The Cloud puts the power over IT back into the hands of the business and away from the protectionists. Has any one noticed that IT departments (including outsourcers) that pray to the God of ITIL have become the modern equivalent of the Print Workers, Miners and the other closed shop, core trades that stymied innovation? It’s time for us to fight back against these commercially limiting practices.
Just like those Dinosaurs, the bi-product of empowering protectionist practices is that they fail to reward innovation, change and difference. Standardization kills progress and stifles the ability to capitalize business opportunity and competitive advantage.
James Finister made some great points (below) and here is our perspective on those great points:
– Does ITIL process definition only become universally valid at a level of abstraction that is of little practical use?
We give an emphatic “Yes!!!”. ITIL process should give guidance – afterall, specific processes will be different in every case, and procedures will be fundamentally different. Frankly we’ve always been concerned with the fact that ITIL ignores procedure totally. If it offered guidance at the procedural level, with best practices that could be shared between organizations when dealing with specific types of equipment or scenarios, then that would be useful.
– Do the ITIL process definitions provide us with guidance that can be applied across a very complex multi channel supply/value network
No, of course not. The Dinosaur really has not woken up yet. If it had, it would have guidance for how to work with managed and unmanaged Outsourcing (oops, we mean “Cloud”).
– Is the ITIL process ontology actually right? Has Incident Management: The Process always been a red herring?
Well, when you look at it, the only important process is Incident Management, because it is the only process that can offer meaningful measurement and “operations staff” performance profiling.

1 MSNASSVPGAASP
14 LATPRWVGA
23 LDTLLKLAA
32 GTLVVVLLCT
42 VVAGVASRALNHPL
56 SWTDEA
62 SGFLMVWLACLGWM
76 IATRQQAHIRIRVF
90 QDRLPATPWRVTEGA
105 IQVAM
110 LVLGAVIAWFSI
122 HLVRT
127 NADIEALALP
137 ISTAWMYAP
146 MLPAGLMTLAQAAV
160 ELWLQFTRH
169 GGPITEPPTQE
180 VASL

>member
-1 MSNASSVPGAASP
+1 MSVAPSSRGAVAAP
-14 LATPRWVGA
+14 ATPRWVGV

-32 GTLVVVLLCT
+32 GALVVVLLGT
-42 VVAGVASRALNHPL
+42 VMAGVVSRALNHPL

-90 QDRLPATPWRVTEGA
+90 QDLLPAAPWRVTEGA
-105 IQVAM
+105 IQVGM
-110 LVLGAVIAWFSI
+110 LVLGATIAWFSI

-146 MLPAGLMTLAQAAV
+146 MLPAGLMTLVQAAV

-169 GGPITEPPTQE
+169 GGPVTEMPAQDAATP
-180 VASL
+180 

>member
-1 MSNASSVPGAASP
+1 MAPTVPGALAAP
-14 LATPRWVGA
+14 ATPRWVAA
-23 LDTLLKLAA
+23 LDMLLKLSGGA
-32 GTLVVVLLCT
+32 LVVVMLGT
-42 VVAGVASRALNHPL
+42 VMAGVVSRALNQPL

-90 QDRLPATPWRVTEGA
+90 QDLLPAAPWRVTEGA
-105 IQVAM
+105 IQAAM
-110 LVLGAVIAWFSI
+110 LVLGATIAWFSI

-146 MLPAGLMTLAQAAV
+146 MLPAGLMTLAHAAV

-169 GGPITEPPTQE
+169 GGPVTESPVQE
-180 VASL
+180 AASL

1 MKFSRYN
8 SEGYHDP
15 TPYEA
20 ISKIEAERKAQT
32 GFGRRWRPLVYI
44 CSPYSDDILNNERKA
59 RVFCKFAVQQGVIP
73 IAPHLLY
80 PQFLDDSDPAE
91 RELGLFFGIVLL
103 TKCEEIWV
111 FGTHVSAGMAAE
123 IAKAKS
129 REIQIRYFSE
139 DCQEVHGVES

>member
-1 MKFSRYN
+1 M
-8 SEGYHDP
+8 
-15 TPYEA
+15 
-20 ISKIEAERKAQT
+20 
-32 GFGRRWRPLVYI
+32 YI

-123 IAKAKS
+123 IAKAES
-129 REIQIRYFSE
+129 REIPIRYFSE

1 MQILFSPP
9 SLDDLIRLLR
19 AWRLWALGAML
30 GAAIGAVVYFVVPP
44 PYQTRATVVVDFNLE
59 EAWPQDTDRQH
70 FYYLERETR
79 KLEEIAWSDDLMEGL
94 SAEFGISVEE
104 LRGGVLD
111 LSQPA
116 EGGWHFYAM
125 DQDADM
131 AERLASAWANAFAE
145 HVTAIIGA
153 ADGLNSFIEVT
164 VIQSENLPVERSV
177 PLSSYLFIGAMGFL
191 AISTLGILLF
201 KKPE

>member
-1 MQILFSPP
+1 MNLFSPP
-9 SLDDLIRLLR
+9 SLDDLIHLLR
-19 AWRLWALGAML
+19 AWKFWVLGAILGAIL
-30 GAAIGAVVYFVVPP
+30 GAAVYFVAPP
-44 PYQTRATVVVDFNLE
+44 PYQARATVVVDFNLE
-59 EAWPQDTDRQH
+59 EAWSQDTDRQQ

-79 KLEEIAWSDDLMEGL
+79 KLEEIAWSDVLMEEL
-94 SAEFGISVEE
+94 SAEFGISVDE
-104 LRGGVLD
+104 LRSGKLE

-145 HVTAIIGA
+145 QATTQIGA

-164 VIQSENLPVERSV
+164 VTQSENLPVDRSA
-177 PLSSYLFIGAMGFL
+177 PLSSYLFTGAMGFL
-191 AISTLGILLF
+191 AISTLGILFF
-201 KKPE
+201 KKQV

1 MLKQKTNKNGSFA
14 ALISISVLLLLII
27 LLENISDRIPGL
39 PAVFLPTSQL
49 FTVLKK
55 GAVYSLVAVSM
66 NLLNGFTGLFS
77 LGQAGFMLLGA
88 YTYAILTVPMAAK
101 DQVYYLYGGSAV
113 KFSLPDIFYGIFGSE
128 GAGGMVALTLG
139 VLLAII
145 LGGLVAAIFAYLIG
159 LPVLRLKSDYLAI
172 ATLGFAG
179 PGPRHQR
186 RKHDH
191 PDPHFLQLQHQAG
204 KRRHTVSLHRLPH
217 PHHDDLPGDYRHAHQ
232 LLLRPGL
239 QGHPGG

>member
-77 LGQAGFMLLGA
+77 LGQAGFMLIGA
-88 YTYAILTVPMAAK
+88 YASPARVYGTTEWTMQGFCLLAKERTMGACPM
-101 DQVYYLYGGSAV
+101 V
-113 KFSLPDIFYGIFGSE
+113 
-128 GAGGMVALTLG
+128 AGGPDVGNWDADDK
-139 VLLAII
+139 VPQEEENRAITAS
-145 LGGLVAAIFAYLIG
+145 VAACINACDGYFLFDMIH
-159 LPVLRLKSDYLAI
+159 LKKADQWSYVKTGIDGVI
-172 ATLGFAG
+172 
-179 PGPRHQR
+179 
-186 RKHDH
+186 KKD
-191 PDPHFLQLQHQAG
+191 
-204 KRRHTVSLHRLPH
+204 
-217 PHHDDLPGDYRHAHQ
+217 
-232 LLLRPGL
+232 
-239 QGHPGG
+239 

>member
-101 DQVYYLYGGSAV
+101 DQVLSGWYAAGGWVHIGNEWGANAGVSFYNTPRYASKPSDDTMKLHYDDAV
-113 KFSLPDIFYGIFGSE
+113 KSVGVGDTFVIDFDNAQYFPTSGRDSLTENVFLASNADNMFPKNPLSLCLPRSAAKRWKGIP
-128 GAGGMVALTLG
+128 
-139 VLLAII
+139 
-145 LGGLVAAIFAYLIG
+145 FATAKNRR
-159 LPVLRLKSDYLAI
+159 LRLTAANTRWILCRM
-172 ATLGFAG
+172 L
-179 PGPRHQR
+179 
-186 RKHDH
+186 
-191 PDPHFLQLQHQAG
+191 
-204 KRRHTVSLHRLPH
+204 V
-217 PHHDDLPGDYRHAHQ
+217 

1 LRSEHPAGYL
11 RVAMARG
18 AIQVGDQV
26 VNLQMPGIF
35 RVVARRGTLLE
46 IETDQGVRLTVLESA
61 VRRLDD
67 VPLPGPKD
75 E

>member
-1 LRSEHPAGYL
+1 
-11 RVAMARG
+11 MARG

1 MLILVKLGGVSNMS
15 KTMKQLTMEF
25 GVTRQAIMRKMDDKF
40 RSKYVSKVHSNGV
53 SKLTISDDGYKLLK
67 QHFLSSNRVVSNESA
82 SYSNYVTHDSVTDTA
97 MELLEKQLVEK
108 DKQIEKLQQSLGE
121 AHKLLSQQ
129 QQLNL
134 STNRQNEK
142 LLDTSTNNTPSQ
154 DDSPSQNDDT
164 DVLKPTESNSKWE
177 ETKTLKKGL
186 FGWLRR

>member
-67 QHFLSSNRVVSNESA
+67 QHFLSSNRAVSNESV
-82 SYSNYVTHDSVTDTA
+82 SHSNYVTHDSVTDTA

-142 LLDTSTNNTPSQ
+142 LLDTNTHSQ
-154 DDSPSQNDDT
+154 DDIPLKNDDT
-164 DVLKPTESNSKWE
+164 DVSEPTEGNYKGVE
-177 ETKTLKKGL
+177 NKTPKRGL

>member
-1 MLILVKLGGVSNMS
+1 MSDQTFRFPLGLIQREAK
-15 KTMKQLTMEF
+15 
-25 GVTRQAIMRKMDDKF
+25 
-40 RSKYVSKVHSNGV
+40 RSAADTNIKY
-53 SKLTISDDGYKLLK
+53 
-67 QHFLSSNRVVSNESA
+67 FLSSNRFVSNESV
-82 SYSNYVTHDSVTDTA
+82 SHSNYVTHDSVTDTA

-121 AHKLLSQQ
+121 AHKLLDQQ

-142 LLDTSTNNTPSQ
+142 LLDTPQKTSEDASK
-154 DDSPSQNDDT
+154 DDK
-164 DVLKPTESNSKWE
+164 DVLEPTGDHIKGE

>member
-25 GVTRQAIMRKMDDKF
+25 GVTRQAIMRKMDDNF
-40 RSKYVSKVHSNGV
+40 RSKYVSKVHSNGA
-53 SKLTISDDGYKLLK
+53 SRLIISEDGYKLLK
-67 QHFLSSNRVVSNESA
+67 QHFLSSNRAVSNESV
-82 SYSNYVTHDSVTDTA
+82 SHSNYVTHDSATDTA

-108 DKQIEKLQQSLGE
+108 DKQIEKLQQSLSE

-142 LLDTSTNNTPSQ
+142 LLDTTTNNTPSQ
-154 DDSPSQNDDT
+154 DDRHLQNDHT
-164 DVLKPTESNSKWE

– Does ITIL try and give closed world answers to open world questions? (Thanks to Charlie Betz for that one)
ITIL gives NO answers at all. It was originally a set of guidelines defined so that non-IT literate UK Government resources could understand what is required in the management of their IT Infrastructures to ensure that their squeaky bottoms were not exposed.
ITIL has always been about cover my a&$s and not about effective management. What’s insidious is how the vendor community has used ITIL as a method to generate ever increasing revenues without introducing effective new technology, and has used the increases in the costs of managing IT as a business case for Accountants to be hoodwinked into IT Service Management Outsourcing contracts which are detrimental to all stakeholders involved.
– Does ITIL presume, in reality, that 99% of the process lies within the direct control of the internal IT department?
Clearly it has to. Afterall, ITIL is only concerned with the management of IT and not the management of the business.
Wake up people. Our specialists are being de-sexed, our jobs are being degraded and our businesses are rendered unable to react to their market opportunities by an ITIL culture, fighting to protect itself from exposure by not reacting to business demand and not embracing on-demand IT capacity, thereby pushing the excluded together.
(You’ll notice though that the sneaky TLA [two- and three- letter acronym] companies are waking up to the gulf between the business and the ITIL run IT department as an opportunity to market “Managed Cloud” to the business through the IT department…slap me…isn’t that Outsourcing with a different name?).
Interestingly though, a number of our ITILosaurus collective members have discussed that their companies are now building their own internal Clouds, where they can turn on capacity on demand. They report though that there is a gap in Incident and Configuration Management technology able to offer effective fault isolation and ‘rolled up’ service configuration management.
Isn’t it funny how we don’t talk any more.
Having discussed this with others in the collective, we share this recurring issue, so i’m sure this could be the status quo.
The people doing our event management have no relationship with our applications owners or our end-users. We’ve outsourced our event management. They receive our events (network, systems, applications, storage, databases, you name it) and they are then supposed to tell us when there is an event we need to go work on by creating a trouble ticket.
Yes, like all the other Collective members, we have significant rules and filtering in our event correlation platform.
Even so, how do these people know what is important to us. I raise this because I am seeing a significant increase in triage tickets being escalated to my people. It is frustrating because it is impacting my teams ability to improve services. They are mired in incidents which most of the time are not real, just symptoms of other underlying issues, but our fantastic fault producing agents are eroneously blaming us.
How can we better inform our Event Watchers when to raise tickets for us and when not to?